Everything, Everything was an Amazon recommendation. I’m not sure, actually, what I purchased to bring about the suggestion, but the cover art drew me in, and the synopsis seemed promising. I did what we’ve been told not to do – I judged a book by its cover – and I added it to my Amazon cart.
Everything, Everything concerns itself with the story of Madeline ‘Maddy’ Whittier, a burgeoning young woman who, following a childhood immune system disorder diagnosis, spent her entire upbringing in isolation from the outside world. Her ‘family’ consists of her mother, a doctor and her best friend, and her housekeeper, who speaks to Maddy of her troubles with her own daughter. She reads books, documents her thoughts, and takes courses from a distance. Maddy’s life is sterile, safe, secure.
“Sometimes I reread my favorite books from back to front. I start with the last chapter and read backward until I get to the beginning. When you read this way, characters go from hope to despair, from self-knowledge to doubt. In love stories, couples start out as lovers and end as strangers. Coming-of-age books become stories of losing your way. Your favorite characters come back to life.”
All of this changes, of course, when a boy Maddy’s age moves into the house next door. She observes him, a curious young woman feeling the first swells of attraction, and the two eventually make contact. Predictably, perhaps, the walls of Maddy’s safe and sheltered life begin to feel too small for her. A new experience – a new dream – makes it hard to sit back and accept the limitations she’s grown in.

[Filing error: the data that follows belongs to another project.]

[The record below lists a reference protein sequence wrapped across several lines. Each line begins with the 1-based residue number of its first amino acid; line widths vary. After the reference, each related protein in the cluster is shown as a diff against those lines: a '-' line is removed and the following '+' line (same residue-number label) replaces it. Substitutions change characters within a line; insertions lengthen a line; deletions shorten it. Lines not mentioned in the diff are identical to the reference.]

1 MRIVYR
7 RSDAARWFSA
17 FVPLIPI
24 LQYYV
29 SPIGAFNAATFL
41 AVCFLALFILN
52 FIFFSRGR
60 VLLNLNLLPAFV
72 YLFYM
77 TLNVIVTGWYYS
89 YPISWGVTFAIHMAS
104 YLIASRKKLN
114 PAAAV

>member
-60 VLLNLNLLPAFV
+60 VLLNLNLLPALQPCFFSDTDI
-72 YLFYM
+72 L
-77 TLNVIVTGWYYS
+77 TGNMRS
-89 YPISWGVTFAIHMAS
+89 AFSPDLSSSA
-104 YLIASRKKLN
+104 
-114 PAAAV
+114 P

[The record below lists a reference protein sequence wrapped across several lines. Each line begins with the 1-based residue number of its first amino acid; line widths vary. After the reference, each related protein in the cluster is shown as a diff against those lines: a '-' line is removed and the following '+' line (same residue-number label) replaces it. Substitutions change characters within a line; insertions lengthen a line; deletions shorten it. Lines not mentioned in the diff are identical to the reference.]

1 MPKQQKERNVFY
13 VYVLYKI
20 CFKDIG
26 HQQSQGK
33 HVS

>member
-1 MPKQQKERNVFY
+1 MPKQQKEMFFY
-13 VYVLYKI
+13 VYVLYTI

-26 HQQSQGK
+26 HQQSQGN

“You can’t predict the future. It turns out that you can’t predict the past either. Time moves in both directions – forward and backward – and what happens here and now changes them both.”
The voice of the narrator is intimate, insightful, and curious. Maddy’s foray into starkly new territory invites the reader to look around at the wonder and opportunity readily available and, often, taken for granted. The narrative follows a path that is simultaneously predictable and surprising, delving into themes of parental protection, abuse and mental illness, reckless abandon, and the meaning of life and love.
“We watch the way the water pulls back and turns over and beats against the sand, trying to wear the earth away. And even though it doesn’t succeed, it pulls back and pounds the shore again and again, as if there were no last time and there is no next time and this time is the time that counts.”
Everything, Everything is a quick read, written plainly and clearly, but it’s deceptively brilliant and daring in the directions it moves. If the measure of a good read is a difference in the reader, then this novel succeeds, as it deftly peels away the reader’s jadedness and ennui, encouraging her or him to breathe in and look out.